Series: Villains #1
Published by Tor on September 24, 2013
Victor and Eli started out as college roommates—brilliant, arrogant, lonely boys who recognized the same sharpness and ambition in each other. In their senior year, a shared research interest in adrenaline, near-death experiences, and seemingly supernatural events reveals an intriguing possibility: that under the right conditions, someone could develop extraordinary abilities. But when their thesis moves from the academic to the experimental, things go horribly wrong.
Ten years later, Victor breaks out of prison, determined to catch up to his old friend (now foe), aided by a young girl whose reserved nature obscures a stunning ability. Meanwhile, Eli is on a mission to eradicate every other super-powered person that he can find—aside from his sidekick, an enigmatic woman with an unbreakable will. Armed with terrible power on both sides, driven by the memory of betrayal and loss, the archnemeses have set a course for revenge—but who will be left alive at the end?
In Vicious, V. E. Schwab brings to life a gritty comic-book-style world in vivid prose: a world where gaining superpowers doesn't automatically lead to heroism, and a time when allegiances are called into question.
I pre-ordered this book ages ago and was so excited to receive it in my mail box a few days ahead of its actual release date.
This book grabbed me right away. Victoria Schwab has written an intense, immensely fascinating and exciting story about friends who become enemies. Victor and Eli, college roommates, make an exciting discovery while working on their respective theses. What they discover is that it might be possible to make “EOs” – ExtraOrdinary humans, people with inhuman abilities. The means by which they theorize EOs are made are risky, and when they decide to put the theory to the test to see if they can become EOs, the tension ramps up.
The structure of this novel was so effective: the chapters jump back and forth in time, initially going back 10 years, then a few months, days, hours, eventually bringing us closer and closer to the present. Not only did this allow me as the reader to learn about Victor, Eli, and the other characters who inhabit this story, but I also got to see how far apart Eli and Victor had grown. Learning what happened in the in-between parts – between their discovery and their present opposition and total readiness to kill each other – was completely absorbing.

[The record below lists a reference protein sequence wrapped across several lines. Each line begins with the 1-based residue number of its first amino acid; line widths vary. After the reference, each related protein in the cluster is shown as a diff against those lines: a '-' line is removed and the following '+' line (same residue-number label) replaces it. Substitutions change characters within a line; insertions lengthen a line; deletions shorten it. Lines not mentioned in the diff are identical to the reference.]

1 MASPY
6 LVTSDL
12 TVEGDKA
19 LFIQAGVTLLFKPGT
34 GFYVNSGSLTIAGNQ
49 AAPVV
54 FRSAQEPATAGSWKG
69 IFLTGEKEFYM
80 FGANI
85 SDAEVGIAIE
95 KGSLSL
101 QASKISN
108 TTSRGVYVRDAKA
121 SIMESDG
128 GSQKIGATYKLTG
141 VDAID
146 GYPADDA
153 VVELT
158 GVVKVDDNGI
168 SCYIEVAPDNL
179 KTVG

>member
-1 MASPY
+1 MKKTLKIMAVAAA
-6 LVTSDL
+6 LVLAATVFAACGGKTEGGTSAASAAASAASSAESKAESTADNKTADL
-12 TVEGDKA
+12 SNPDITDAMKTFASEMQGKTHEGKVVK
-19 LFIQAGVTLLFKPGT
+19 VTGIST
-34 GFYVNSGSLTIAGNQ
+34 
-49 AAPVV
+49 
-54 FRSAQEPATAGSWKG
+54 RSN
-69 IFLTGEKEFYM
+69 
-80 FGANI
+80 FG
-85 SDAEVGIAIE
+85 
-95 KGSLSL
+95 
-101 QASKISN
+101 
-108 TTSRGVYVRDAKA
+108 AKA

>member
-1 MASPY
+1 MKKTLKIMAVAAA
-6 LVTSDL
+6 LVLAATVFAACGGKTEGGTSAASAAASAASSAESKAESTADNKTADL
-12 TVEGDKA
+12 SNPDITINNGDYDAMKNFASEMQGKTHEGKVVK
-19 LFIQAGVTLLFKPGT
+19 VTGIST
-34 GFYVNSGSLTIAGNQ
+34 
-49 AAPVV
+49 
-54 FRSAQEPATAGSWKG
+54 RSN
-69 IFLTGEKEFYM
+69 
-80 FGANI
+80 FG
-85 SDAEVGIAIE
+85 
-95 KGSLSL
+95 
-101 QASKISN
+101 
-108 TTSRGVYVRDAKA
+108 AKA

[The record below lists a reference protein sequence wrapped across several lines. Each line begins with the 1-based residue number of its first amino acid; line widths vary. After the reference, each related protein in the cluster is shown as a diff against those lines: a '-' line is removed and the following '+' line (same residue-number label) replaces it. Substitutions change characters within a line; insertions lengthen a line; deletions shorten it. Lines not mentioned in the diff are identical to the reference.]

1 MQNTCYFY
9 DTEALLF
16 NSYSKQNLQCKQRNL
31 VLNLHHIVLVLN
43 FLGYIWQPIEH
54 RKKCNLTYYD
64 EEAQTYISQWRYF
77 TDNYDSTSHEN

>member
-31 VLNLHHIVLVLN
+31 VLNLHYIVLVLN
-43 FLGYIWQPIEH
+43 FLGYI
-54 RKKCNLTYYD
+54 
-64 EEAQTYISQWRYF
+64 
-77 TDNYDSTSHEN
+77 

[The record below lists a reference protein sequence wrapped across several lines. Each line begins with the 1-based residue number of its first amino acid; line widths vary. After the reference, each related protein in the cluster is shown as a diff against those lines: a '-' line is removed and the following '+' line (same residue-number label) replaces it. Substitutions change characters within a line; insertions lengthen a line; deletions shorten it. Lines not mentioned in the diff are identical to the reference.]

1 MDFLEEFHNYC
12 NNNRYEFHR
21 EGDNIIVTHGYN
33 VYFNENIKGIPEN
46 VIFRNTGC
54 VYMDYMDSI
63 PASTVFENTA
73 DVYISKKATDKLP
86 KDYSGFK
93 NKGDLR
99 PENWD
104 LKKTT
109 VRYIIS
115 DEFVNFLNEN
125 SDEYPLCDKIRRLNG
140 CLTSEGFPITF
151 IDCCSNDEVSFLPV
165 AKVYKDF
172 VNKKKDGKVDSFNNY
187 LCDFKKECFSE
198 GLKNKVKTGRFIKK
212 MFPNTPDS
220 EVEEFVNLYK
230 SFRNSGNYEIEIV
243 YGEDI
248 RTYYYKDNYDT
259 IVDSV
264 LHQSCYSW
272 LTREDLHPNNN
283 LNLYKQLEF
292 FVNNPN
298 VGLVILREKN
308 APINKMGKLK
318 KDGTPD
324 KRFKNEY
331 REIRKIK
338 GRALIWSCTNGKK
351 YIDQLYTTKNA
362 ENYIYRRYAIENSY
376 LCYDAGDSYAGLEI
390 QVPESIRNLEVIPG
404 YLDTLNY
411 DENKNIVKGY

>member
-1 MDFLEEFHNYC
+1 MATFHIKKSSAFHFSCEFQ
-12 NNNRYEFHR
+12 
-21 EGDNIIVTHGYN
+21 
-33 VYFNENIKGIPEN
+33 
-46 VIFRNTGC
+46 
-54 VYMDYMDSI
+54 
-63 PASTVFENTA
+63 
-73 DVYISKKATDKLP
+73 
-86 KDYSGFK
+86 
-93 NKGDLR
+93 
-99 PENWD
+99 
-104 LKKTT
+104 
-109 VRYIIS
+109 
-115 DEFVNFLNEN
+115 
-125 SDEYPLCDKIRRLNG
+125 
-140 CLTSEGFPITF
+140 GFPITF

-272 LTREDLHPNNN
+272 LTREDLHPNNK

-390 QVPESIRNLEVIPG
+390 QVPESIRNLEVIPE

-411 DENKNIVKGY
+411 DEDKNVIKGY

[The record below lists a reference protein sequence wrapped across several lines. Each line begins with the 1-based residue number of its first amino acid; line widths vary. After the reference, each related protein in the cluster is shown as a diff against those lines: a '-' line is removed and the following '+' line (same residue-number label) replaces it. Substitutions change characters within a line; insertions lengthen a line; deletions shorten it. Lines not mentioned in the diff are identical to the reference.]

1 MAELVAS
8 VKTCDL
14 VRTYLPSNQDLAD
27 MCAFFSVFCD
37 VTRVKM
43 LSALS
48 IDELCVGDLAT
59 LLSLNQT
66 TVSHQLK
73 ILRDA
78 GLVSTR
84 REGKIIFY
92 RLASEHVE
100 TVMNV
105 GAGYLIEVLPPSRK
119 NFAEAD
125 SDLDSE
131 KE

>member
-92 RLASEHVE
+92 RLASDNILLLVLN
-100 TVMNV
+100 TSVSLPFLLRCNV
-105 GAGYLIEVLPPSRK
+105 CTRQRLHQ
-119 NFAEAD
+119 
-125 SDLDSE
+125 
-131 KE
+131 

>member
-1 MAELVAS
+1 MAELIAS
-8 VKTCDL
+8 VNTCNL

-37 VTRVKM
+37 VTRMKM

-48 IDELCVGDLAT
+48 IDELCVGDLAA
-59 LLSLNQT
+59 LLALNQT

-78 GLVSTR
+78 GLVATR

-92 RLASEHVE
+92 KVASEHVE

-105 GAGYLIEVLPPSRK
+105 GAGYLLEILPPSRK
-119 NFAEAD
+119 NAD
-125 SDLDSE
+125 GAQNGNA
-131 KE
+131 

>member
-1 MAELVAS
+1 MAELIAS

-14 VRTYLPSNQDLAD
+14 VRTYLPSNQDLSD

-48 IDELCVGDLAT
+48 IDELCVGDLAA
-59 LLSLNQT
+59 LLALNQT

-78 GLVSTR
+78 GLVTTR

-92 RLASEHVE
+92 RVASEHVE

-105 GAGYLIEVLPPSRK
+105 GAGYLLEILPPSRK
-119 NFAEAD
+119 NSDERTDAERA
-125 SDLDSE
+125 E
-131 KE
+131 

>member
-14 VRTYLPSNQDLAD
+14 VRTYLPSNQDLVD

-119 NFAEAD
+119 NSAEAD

I was absolutely fascinated with Eli and Victor’s relationship. Although they were friends, Victor always suspected that there was something dark under Eli’s surface, and there seemed to have been a sense of competition and rivalry between the two of them from the start, with Victor coming in second to Eli academically and romantically. The entire book seemed to be leading up to a final confrontation, and I was breathless as I read, waiting for the two of them to come face to face after ten years.
There is a lot to think about here, about the nature of good and evil. Eli believed that he was acting with God’s blessing, and that he had to rid the world of other EOs, who he believed were monsters, something hiding behind the face of the person they used to be. Victor does not believe in God, and does not necessarily share Eli’s opinion about EOs. I was very intrigued by the contrast between Eli and Victor’s beliefs in this regard.
The characters in this book feel so real, and in some cases my heart broke for them. I came to love Victor, Sydney, and Mitch (and Dol!), and loved that Sydney felt safe and that she belonged with Victor and Mitch. In addition to Eli and Victor’s relationship, Sydney and her older sister Serena, both EOs, have a complicated, tragic relationship that impacts the events of the story. There were so many interesting, complex characters here.
I could not put this book down. I read it in a single weekend, and was enthralled by the story, which was unique, unpredictable, and perfectly paced. I want to read this book all over again.
I don’t think I’ve accurately captured my love for this book, but this is a hands down favourite of 2013, a must-read, and I’m recommending it to absolutely everyone.